Katie Cox brings her background in architecture and design to the world of land conservation and I love talking to people who find purpose through two disparate passions. As the executive director of the Kaniksu Land Trust, she brings a new approach to conservation and we talk about the impact it has on the community. It will give you thought on how it can change yours.
If you are running in Sandpoint on trails early in the morning, you are likely to pass Katie Cox during her morning run. Katie’s love of nature was cultivated during her youth, growing up in the wilds of Idaho. Summers were spent swimming in lakes, backpacking into the Frank Church Wilderness and taking long drives around the Palouse wheat fields. Born and raised in Moscow and Elk City, Idaho, Katie has always believed that spending time in nature is integral to one’s growth. She and her husband, Brian, believe in cultivating these same values and traditions in their three young girls.
Katie has spent her lifetime intersecting various realms of education. Her mother taught junior high in Moscow and then was a teacher and principal at the small school in Elk City. Because of this modeling, Katie highly values the role education has played in her life, grateful for the opportunities it provides for everyone. Katie received her B.S. in Education from the University of Idaho and a Masters in Architecture from the University of Washington. Thus far, Katie has focused her professional life in the fields of Education and Architecture, with a particular interest in building community. Her career started at the University of Idaho where she worked directly in support of education, focusing on organizing and supporting large capital projects and a variety of programs for the university. For the last decade she has had her own architecture practice while also wearing many hats in volunteer roles, most notably her work as co-chair of the Pine Street Woods capital campaign.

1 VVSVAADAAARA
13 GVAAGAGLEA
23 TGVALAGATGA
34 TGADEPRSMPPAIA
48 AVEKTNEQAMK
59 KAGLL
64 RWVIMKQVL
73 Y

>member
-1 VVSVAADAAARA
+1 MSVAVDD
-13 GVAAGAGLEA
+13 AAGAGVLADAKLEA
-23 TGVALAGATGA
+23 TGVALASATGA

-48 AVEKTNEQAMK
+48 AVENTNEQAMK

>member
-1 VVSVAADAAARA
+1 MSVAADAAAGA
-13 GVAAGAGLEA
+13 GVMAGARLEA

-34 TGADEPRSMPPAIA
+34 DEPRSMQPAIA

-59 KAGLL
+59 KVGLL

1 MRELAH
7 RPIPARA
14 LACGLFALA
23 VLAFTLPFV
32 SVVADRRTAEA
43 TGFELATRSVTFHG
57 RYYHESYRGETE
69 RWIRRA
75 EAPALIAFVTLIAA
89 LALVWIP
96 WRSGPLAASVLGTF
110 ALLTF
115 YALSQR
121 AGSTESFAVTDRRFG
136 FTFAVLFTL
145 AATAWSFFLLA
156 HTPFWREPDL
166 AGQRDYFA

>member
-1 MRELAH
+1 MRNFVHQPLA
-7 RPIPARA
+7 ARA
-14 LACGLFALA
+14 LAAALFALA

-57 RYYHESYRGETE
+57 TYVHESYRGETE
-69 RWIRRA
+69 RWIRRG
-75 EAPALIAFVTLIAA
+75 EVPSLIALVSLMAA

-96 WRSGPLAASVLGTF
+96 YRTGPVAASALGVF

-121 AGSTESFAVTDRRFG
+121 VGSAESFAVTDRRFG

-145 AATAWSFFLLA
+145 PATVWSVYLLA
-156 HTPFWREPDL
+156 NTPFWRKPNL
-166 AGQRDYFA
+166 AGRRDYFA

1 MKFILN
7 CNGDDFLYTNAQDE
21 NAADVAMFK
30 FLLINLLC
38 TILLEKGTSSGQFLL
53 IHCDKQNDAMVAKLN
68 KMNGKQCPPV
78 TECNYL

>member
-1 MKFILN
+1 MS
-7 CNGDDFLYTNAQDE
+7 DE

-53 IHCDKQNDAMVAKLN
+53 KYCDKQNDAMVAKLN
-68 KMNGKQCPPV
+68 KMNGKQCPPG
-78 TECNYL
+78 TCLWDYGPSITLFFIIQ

The threads of Katie’s life have woven together her deepest passions — a love of the Idaho landscape, teaching and learning, bringing people together, and spending time outdoors. This makes her the ideal advocate for Kaniksu Land Trust. Katie looks forward to sharing the good work of KLT with its regional community, focusing on growing the conservation, education, and recreation programs.
In her spare time, you will typically find Katie with her family running, biking, swimming, or skiing.
We had a great conversation about the projects that they are working on, and how small grassroots nonprofits can work together to make really big projects happen. I am going to stop and turn it over to our conversation so we can jump right into it.
So let’s listen in and gear up for what’s next.
Where to find Katie and other links:
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